Many of you have reached out to ask my position on the proposed 34% property tax increase. I appreciate the question because it should be considered when deciding where to place your vote for Sandy City Council District 4.
To answer the question directly, I do not support the tax increase of 34%. I have been to all city council meetings where I heard presentations from all department heads, and supporting information was not provided nor requested to substantiate their claims of need. The proposed budget also includes more than $500,000 in one-time expenses. I don’t believe raising taxes that will be collected year over year for a one-time expense is the responsible solution.
Sandy has been a very well run and managed city for years and I would like to see that continue. I fully support maintaining the quality of life and amenities we currently enjoy, and will review all stated needs, but I want to see the data that supports these requests, and exhaust other avenues for additional funding (including making cuts where possible) before ever agreeing to a property tax increase. I'm concerned for the precedent this large increase may set and raising taxes should be a measure of last resort. I don't think we're there yet.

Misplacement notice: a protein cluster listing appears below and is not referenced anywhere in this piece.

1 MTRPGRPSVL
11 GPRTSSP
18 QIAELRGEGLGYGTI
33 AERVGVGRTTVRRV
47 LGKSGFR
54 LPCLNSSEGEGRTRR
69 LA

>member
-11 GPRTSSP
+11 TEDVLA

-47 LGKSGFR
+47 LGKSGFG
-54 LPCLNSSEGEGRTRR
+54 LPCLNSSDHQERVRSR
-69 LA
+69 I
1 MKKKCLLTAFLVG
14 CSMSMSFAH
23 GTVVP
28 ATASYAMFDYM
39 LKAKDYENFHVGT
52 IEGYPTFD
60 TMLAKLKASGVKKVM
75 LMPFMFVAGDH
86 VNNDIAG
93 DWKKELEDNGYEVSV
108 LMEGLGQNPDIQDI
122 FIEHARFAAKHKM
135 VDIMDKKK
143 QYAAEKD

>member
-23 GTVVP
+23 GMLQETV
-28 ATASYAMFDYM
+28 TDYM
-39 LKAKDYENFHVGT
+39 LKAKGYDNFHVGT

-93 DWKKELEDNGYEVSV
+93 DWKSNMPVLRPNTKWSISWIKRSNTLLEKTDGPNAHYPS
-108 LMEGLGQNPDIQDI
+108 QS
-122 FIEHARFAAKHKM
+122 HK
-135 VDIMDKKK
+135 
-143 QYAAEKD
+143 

Sandy City will hold a Truth in Taxation hearing on Tuesday, August 13th at 6 p.m. at City Hall where you can come and voice your support for, or opposition to the property tax increase.
June 4, 2019
My response to the Sandy City Fluoride Overfeed Final Report
As a resident of District 4 (the only district to be affected by the fluoride overfeed) I feel the importance of addressing this issue directly. I have completed a full read-through of the Sandy City Fluoride Overfeed Final Report which revealed MANY deficiencies with the city’s response. My biggest take-away, however, was that no one, from the Mayor to the Deputy Mayor, and the Chief Administrative Officer to the Public Utilities Director, acted with any sense of urgency in responding to the matter in the initial days of the event. It is clear to me that this lack of urgency put the response plan at a major disadvantage and the city was ineffective in managing the situation because they were constantly running behind the ball.